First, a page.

2. The hardware ‘signs’ a C2PA credential using its DID attesting to the submitted data
  3. As the picture is uploaded to editing software, such as Adobe Photoshop, any changes made to it are recorded as additional credentials
  4. The use of AI generation can also be recorded here, so it becomes possible to tell what percentage of an image is real, vs generated – especially important at its point of origin
  5. Images  or videos then uploaded to the internet would come with a content credential which consumers can check to see its known provenance
  6. Images without these content credentials could then be viewed with greater scepticism as they are missing the ‘chain of custody’ showing the image’s journey from creation to dissemination.

Challenge Six: On the Internet, no-one knows you’re a dog (or a bot)

As much of our lives happen increasingly online, it becomes important that we know that we are speaking to a human being. The scale of potential misinformation and fraud grows exponentially if a person’s face, voice or writing style can easily be imitated with just a few images or recordings. Moreover, as we take part in the cultural conversation on X/Twitter or other platforms, how do we know that the deluge of opinions we see are from real people? A blue tick costing $8 a month is not enough to trust that you are speaking to a human – it just proves there is an attached credit/debit card, which could be stolen! Within the Web3 space, airdrop farmers often create botnets, or use multiple wallets to game the system in sybil attacks which enable the taking of outsized rewards by those with the time and know-how to do it, locking out potential users and community members from the start. Distributed Denial of Service (DDOS) attacks increasingly make it more important for any website to ensure those entering their domain are real humans, condemning us all to a life spent identifying bridges and fire hydrants in CAPTCHAs (something many AIs can now do as well as human beings).

Solution: Proof-of-personhood through Verifiable Credentials

Proving you are a real person is a huge use-case for a world where CAPTCHAs are no longer effective and the ability to tell who is a bot or not is increasingly difficult. This can range from a ‘weak’ approach to Proof of Personhood, for example, by sharing various credentials signed by multiple people attesting that they have met someone in real life, connecting to a long-running social account, for example, Spotify (how many AIs are listening to music and podcasts?) or tracking the way a mouse moves across a screen. These are of course, gameable and therefore only useful when a low level of confidence of personhood, mixed with an easy-to-use UX is needed.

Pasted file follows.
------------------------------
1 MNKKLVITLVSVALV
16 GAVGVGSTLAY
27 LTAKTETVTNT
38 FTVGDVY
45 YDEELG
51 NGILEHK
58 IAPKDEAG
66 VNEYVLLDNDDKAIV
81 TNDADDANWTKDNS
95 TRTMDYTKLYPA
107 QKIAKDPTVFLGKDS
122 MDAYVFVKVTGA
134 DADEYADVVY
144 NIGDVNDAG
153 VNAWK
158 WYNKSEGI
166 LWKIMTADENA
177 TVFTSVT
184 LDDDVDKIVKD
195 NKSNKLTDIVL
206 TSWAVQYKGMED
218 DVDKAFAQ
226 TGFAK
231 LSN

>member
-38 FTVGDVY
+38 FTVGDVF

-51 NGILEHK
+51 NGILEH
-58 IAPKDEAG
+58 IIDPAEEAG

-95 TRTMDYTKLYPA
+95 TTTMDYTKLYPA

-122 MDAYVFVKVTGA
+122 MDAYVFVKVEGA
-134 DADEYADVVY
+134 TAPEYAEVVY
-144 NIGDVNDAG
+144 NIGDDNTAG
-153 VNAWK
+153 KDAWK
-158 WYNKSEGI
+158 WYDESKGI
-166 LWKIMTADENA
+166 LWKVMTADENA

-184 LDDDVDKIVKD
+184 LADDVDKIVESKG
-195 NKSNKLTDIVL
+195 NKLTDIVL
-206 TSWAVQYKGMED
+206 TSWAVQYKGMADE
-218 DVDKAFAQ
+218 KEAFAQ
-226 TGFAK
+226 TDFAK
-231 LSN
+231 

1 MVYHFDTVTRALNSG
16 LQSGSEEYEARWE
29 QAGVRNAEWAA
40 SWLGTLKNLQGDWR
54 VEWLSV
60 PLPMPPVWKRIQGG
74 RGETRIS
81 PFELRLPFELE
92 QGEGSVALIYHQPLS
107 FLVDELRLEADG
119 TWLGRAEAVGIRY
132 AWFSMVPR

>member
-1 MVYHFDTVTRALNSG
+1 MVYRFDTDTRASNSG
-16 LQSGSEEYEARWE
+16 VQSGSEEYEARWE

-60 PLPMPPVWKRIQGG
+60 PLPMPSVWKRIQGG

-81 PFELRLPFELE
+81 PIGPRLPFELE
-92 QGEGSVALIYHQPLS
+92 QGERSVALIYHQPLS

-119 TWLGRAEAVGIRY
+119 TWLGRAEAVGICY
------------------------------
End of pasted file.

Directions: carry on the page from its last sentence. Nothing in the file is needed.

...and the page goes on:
For a higher degree of confidence, a ‘strong’ approach to proof-of-personhood is needed. Here Verifiable Credentials really come to the fore, enabling easy-to-use Reusable KYC that quickly allow users to prove that they have been confirmed as a human being. Although the User Experience in first receiving this can be a little tiresome, once a user has a credential, it can be used repeatedly with very little work on the user’s end. To ensure ongoing Proof of Humanity for each time this credential is used, a biometric template could be placed in the credential itself which could be checked locally, as is currently possible with banking apps on our phones.

In practice:

  1. User or ‘Holder’ submits their KYC information to an ‘Issuer’.
  2. The Issuer conducts a proper KYC check, and issues verifiable credentials attesting to the information in this KYC (e.g. “This is a real person”) and ‘signs’ with their Decentralised Identifier.
  3. A ‘Verifier’ requests that the Holder prove their personhood.
  4. The Holder shares their ‘Proof of Personhood’, for example, a reusable KYC attestation, with the Verifier. This would be a zero-knowledge proof, with no need for the gatekeeper to see a full KYC, ensuring trust within the system without compromising privacy.
  5. The Verifier checks the Issuer’s Decentralised Identifier against the publicly available record, ensuring they are of good reputation – and once confirmed, lets the holder through.

Challenge Seven: No Bots Allowed

AI agents are one of the most powerful potential tools that consumers and enterprises may soon have access to. AI agent systems such as AutoGPT and will be increasingly able to complete complex tasks for users, such as research and write essays, pay bills, negotiate deals on users’ behalf, or trade stocks and cryptocurrencies. This could be a wonder for productivity, as agents may be able to complete tasks with minimal supervision at a fraction of the cost of an employee, but this quickly rubs up against the Proof of Personhood above – how can an AI Agent prove that it is working on behalf of someone and should be allowed through despite not having a Proof of Personhood? We can already see this working somewhat with trading bots using exchange APIs, but this is still very time-consuming for the users running the agents – each exchange, or website someone uses would require a new API to be set up and maintained – not ideal when the entire idea of an agent is to save their user time by working on their behalf.

Opportunity: Proof of Permission

To gain access through the various gates set up to ensure only humans and their agents can go through, Verifiable Credentials could be used to showcase that an Agent has permission to work on their behalf.  

In practice:

  1. The user of the AI agent creates their own Decentralised Identifier which is written onto a public network for reference
  2. The user connects their relevant account with their DID for later checking by gatekeepers